National survey results reveal invasive species rank as greatest threat to Australia’s native plants and animals

A national survey of conservation, government and landcare groups in Australia has revealed that weeds, invasive animals, and ‘all invasive species’ rank just above habitat loss as the greatest threats to the country’s native plants and animals.

The survey was carried out over eight weeks across a wide range of conservation, government and Landcare groups, asking respondents to rank threats ‘putting at risk the conservation of Australia’s native plants and animals’.

It was aimed at building a better picture of the work tens of thousands of Australians carry out, often for free, to battle weeds, feral animals and other invasive threats to the environment.

Almost 94% of respondents rated invasive animals as either a ‘very high’ or ‘high’ threat to Australia’s native plants and animals, nearly 93% rated ‘weeds’ and ‘all invasive species’ in those two highest categories, while just under 92% rated habitat loss as either a ‘very high’ or ‘high’ threat.

The ‘combination of climate change and invasive species’ rated just over 88 per cent.

Fire ranked the lowest, followed by climate change.

Percentage of respondents rating threats to Australia’s native plants & animals as ‘high’ or ‘very high’

Percentage of respondents rating threats to Australia’s native plants & animals as ‘high’ or ‘very high’

Which issues are you tackling?

The overwhelming majority of those surveyed are tackling weed problems (92.2%), and just over half are working on invasive animals issues.

Surprisingly, just 6 per cent said they are working on invasive marine problems, and 12 per cent are tackling invasive diseases.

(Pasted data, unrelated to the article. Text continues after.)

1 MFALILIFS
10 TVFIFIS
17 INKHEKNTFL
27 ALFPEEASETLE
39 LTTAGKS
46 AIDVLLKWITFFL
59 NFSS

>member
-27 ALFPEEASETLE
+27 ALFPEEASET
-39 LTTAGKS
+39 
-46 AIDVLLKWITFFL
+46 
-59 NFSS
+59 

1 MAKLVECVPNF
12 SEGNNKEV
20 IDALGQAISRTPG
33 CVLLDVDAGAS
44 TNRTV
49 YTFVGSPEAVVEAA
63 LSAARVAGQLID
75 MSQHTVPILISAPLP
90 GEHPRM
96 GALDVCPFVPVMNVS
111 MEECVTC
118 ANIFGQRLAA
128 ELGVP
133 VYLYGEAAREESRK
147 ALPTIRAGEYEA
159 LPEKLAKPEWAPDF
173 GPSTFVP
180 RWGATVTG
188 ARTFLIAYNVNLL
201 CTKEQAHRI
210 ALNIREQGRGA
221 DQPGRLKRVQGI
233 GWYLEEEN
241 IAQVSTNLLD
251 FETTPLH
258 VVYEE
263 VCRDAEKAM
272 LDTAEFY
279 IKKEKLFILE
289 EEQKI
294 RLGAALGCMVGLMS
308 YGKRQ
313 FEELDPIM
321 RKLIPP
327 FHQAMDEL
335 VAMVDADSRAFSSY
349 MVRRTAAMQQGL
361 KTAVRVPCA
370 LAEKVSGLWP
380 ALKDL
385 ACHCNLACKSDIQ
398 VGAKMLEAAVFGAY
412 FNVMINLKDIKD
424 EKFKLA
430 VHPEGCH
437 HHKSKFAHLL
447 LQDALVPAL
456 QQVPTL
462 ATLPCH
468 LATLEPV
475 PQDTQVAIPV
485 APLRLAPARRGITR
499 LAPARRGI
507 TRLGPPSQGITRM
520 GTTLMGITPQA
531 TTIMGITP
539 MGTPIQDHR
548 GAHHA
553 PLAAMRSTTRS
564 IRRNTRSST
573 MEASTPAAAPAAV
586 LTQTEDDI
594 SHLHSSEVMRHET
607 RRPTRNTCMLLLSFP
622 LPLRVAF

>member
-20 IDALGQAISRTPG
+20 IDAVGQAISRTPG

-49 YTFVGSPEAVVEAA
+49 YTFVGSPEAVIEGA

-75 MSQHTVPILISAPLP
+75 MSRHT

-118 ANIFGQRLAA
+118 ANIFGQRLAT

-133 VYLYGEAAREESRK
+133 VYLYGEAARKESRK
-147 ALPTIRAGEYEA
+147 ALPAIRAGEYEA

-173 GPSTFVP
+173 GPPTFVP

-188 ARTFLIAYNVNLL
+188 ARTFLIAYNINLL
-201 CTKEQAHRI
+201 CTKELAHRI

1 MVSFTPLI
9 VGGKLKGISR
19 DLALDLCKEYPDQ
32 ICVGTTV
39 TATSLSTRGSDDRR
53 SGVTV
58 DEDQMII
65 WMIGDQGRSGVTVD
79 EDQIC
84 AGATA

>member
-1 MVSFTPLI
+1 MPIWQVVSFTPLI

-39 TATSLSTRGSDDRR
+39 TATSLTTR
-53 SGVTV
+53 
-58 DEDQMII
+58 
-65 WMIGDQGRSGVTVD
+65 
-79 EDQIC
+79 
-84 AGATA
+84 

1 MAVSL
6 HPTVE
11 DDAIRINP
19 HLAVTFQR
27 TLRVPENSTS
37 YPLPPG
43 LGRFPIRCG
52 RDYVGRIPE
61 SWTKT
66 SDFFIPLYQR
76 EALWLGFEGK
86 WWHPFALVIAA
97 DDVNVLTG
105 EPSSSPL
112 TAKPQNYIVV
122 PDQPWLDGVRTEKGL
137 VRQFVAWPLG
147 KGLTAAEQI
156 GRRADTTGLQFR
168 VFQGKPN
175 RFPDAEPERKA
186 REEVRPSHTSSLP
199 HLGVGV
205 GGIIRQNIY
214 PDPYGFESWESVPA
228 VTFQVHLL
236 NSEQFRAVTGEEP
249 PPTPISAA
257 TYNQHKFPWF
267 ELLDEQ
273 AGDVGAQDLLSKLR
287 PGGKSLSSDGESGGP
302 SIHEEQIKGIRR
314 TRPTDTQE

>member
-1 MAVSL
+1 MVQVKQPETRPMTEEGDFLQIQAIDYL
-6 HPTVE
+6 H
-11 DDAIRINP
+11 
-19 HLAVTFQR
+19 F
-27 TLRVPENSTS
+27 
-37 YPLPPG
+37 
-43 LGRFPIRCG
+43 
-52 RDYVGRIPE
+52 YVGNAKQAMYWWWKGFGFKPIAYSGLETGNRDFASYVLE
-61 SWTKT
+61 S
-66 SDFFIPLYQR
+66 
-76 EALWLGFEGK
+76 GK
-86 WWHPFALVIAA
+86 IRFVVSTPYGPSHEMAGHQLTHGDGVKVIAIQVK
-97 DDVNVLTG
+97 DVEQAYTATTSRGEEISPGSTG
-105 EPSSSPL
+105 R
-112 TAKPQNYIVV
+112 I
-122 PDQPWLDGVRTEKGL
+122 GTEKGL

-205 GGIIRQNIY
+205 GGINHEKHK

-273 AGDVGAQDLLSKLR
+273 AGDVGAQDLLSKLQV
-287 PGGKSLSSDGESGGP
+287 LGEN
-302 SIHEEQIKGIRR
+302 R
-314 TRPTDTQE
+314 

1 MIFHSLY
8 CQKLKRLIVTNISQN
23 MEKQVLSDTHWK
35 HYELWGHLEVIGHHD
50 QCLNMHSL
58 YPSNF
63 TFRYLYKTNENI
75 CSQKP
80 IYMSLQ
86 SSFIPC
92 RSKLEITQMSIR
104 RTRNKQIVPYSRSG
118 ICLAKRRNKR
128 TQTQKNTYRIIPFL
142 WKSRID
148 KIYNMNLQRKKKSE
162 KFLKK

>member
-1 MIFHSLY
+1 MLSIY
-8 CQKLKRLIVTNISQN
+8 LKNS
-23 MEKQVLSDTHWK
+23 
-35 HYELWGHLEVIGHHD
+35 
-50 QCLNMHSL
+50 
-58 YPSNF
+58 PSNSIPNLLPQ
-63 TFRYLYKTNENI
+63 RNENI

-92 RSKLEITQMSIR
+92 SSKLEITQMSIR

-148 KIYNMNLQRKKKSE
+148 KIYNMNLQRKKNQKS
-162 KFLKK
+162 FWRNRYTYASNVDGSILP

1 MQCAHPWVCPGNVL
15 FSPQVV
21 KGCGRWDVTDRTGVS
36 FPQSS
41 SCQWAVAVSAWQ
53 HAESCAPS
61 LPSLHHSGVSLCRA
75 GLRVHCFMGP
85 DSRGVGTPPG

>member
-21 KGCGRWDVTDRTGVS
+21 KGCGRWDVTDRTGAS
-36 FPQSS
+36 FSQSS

Both a lack of funding and general awareness among the Australian public about how invasive species are harming our native plants and animals are proving the greatest obstacles to tackling invasive species.

More than half of respondents blamed a lack of strong laws and policies for hampering their organisation’s ability to combat invasive species. Finding volunteers is also a problem.

Which invasive species threats does your organisation work on?What’s needed from government?

Wide ranging answers were given for what governments at local, state and federal levels could be doing better to tackle invasive species, including:

  • Fund massive control and eradication programs to knock back feral populations of rabbits, cats, foxes, deer, cane toads etc.
  • Approach invasive species in the same style of co-ordination as bushfire control, with a centralised body and funding, with well co-ordinated paid and volunteer actions.
  • Awareness campaigns.
  • Ban the importation of new pasture grasses.
  • Make industry contribute to off-farm impacts.
  • Research biological controls for rampant escapees.
  • Ban all weed species from importation and distribution.
  • Ban cats in sensitive areas and control them elsewhere.
  • Employ and train more people to tackle the issues.
  • Enforce declared plant legislation at the landholder level.

The survey also revealed the huge levels of both volunteer and paid hours being put into tackling invasive species in Australia. This information shows both the high cost of tackling invasive species and the interest in the community in contributing to control efforts.

Who completed the survey?

More than a thousand groups, including small and large conservation groups, Bushcare, Landcare and NRM groups, as well as local councils and Friends of groups, were contacted as part of the survey.

Just over 800 completed the survey and represented a broad cross-section of organisations working on invasive species problems in this country including Landcare and Coastcare groups, bush regenerators, NRM bodies, environmental consultants, government agencies and research organisations.

The survey results will be used to create an Australian database of groups working on these issues, and to help us better share information on current invasive species threats and the opportunities for improving laws and policies.

The Invasive Species Council would like to thank the Ian Potter Foundation for its generous support in making this project possible.


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